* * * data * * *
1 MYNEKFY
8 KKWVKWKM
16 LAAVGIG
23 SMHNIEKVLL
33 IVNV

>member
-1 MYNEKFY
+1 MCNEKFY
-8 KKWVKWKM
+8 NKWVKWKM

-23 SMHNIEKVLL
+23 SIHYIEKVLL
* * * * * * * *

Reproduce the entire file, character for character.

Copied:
1 MYNEKFY
8 KKWVKWKM
16 LAAVGIG
23 SMHNIEKVLL
33 IVNV

>member
-1 MYNEKFY
+1 MCNEKFY
-8 KKWVKWKM
+8 NKWVKWKM

-23 SMHNIEKVLL
+23 SIHYIEKVLL